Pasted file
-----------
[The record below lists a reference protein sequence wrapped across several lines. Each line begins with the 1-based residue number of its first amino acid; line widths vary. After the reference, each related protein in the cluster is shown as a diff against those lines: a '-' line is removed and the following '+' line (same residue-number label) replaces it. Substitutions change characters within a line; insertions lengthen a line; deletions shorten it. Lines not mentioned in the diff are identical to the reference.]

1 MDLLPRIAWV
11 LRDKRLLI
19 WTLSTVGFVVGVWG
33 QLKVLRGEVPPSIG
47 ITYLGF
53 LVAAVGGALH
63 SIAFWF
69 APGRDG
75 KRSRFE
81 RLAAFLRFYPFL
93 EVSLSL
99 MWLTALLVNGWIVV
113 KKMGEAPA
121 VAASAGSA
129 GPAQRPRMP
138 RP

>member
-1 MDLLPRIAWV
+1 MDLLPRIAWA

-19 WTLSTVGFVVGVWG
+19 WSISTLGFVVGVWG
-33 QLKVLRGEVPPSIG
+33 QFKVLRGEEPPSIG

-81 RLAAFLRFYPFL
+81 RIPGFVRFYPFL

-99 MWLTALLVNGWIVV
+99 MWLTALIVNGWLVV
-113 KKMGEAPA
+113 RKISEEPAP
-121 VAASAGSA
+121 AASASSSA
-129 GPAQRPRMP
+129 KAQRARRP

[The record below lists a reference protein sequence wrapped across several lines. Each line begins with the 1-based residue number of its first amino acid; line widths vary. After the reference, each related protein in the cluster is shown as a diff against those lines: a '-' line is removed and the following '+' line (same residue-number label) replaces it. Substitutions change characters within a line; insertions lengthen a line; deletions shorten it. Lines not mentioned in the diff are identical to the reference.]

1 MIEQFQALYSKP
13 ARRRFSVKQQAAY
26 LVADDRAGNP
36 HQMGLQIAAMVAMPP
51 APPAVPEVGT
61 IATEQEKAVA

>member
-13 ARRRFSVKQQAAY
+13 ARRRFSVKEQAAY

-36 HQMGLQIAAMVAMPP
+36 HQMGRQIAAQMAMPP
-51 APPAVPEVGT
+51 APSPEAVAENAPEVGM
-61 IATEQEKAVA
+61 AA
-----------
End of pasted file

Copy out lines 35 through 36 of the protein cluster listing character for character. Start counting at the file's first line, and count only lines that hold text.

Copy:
[The record below lists a reference protein sequence wrapped across several lines. Each line begins with the 1-based residue number of its first amino acid; line widths vary. After the reference, each related protein in the cluster is shown as a diff against those lines: a '-' line is removed and the following '+' line (same residue-number label) replaces it. Substitutions change characters within a line; insertions lengthen a line; deletions shorten it. Lines not mentioned in the diff are identical to the reference.]

1 MIEQFQALYSKP